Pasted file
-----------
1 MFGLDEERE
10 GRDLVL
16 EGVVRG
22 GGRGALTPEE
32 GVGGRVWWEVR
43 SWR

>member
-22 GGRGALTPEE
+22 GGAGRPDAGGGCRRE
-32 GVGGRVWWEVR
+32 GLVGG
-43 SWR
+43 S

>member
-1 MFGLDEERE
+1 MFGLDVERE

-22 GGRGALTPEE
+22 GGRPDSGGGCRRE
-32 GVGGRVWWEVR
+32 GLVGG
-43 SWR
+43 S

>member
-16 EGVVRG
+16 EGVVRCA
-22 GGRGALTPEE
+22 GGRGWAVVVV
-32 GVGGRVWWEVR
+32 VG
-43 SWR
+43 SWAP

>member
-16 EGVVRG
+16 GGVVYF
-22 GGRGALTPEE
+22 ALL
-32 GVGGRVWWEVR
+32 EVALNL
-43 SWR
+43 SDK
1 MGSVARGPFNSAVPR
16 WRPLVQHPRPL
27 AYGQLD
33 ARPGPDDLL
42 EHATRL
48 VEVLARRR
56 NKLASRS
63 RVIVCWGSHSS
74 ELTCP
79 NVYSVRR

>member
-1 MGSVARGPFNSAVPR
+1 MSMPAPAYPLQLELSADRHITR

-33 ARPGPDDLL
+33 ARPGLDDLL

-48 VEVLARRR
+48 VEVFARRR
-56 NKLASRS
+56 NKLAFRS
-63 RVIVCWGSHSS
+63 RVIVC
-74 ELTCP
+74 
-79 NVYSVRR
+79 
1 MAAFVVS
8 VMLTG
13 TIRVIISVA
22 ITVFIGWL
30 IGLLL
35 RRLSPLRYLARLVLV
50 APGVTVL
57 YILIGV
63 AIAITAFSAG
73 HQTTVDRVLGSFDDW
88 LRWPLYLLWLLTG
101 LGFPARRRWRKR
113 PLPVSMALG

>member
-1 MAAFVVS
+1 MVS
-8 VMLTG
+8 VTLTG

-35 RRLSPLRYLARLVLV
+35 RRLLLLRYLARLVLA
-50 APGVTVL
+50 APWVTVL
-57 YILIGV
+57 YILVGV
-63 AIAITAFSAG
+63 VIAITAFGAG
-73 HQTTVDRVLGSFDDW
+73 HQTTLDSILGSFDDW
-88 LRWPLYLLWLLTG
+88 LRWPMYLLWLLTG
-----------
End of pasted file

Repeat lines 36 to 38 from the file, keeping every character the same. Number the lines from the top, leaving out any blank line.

+22 ALL
-32 GVGGRVWWEVR
+32 EVALNL